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Diatom frustule silica extracted from Melosira nummuloides ameliorates acetaminophen-induced acute liver injury in mice
Applied Biological Chemistry volume 65, Article number: 73 (2022)
Melosira nummuloides is a type of diatom in the family Melosiraceae. Diatoms are unicellular microalgae widely distributed in aquatic environments. Diatoms are known to be suitable for many industrial and biomedical applications because of their high biocompatibility and ease of use. In this study, we investigated the hepatoprotective effect of diatom frustule silica (DFS) extracted from Melosira nummuloides on hepatotoxicant-induced liver injury. Hepatoprotective effects of DFS were examined using acetaminophen-induced acute liver injury (ALI) mouse model. We evaluated the hepatoprotective effects through hepatotoxicity, pro-inflammatory cytokines, transcriptional factors, upstream signaling pathways, and histopathological analysis by DFS in an animal model of acetaminophen-induced ALI. Our results showed serum alanine aminotransferase/aspartate aminotransferase activity and hepatic malondialdehyde formation were significantly attenuated upon DFS administration. DFS also ameliorated glutathione depletion and down-regulated acetaminophen-induced CYP2E1. DFS administration also down-regulated expressions of pro-inflammatory cytokines through preventing NF-κB activation by JNK1/2 phosphorylation inhibition. These findings demonstrate that the hepatoprotective effect of DFS is associated with suppression of inflammatory responses in an animal model of acetaminophen-induced ALI.
The liver is an important organ responsible for metabolism and drug detoxification in the body, but various causes such as indiscriminate drug intake, excessive alcohol consumption, and viral infection can damage the liver. Excluding genetic and environmental factors, most liver damage is caused by drug ingestion [1, 2]. Acute liver injury (ALI) is a common pathological feature of many liver diseases and is associated with hepatitis, liver fibrosis, liver cirrhosis, and liver cancer . Drug-induced hepatotoxicity is a major cause of ALI and is known to cause high morbidity and mortality worldwide . Acetaminophen, the main component of Tylenol, can be purchased without a prescription as an analgesic and antipyretic; however, it can cause ALI through inflammation induction, hepatic cell damage, and liver failure when acetaminophen is used more than indicated . Hepatic damage due to acetaminophen overdose accounts for 50% of all ALI cases in the United States and for 40–70% in the United Kingdom and Europe [6, 7].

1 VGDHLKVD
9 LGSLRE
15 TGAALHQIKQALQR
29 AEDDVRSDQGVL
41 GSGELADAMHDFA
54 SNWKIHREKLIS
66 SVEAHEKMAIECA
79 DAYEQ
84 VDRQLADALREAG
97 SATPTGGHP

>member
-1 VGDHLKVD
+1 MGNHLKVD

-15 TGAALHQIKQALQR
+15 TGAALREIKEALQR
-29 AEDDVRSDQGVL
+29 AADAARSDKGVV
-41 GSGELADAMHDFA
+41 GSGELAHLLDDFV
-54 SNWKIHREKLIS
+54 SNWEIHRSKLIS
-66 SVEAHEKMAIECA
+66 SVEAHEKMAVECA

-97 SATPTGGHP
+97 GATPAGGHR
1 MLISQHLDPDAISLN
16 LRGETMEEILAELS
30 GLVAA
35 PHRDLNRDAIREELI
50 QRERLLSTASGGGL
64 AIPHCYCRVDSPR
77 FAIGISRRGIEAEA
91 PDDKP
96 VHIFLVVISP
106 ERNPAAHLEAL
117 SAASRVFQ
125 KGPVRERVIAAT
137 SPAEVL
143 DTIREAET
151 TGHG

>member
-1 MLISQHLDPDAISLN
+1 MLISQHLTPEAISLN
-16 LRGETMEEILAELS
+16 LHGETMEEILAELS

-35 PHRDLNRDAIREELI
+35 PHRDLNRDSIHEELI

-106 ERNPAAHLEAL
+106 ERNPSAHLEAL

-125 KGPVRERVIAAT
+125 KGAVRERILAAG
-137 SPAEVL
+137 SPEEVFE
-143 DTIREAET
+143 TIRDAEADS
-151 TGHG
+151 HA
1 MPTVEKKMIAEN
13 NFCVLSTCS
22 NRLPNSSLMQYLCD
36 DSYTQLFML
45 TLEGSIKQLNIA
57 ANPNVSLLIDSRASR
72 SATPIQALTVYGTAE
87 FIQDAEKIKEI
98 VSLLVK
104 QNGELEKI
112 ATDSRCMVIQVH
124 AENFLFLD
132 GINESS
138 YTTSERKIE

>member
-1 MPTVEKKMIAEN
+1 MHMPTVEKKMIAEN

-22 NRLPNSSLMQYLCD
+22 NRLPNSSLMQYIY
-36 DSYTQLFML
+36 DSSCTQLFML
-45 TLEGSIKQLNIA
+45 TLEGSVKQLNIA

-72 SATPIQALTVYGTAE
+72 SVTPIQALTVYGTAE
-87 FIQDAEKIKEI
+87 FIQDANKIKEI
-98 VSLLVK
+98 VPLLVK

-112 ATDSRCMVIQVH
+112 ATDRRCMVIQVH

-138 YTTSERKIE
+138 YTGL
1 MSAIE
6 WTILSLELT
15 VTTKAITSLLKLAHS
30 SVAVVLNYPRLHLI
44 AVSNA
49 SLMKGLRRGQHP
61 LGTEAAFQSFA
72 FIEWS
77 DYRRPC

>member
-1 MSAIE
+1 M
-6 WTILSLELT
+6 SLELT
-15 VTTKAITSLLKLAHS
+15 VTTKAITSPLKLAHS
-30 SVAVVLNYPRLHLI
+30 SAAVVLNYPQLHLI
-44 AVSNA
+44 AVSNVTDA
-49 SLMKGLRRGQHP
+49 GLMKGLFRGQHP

ALI is induced when acetaminophen is metabolized, through oxidation by CYP2E1, to form N-acetyl-p-benzoquinone imine (NAPQI), a highly electrophilic metabolite. NAPQI causes hepatocellular damage by forming lipid peroxide and depleting glutathione (GSH), causing oxidative stress, which activates upstream signaling pathways leading to mitochondrial toxicity [8,9,10,11]. In response to acetaminophen-induced hepatocellular damage, antioxidant enzymes scavenge mitochondria-generated reactive oxygen species (ROS) to maintain hepatocellular homeostasis . Therefore, the induction of antioxidant enzymes is an important strategy for protecting or ameliorating acetaminophen-induced liver injury.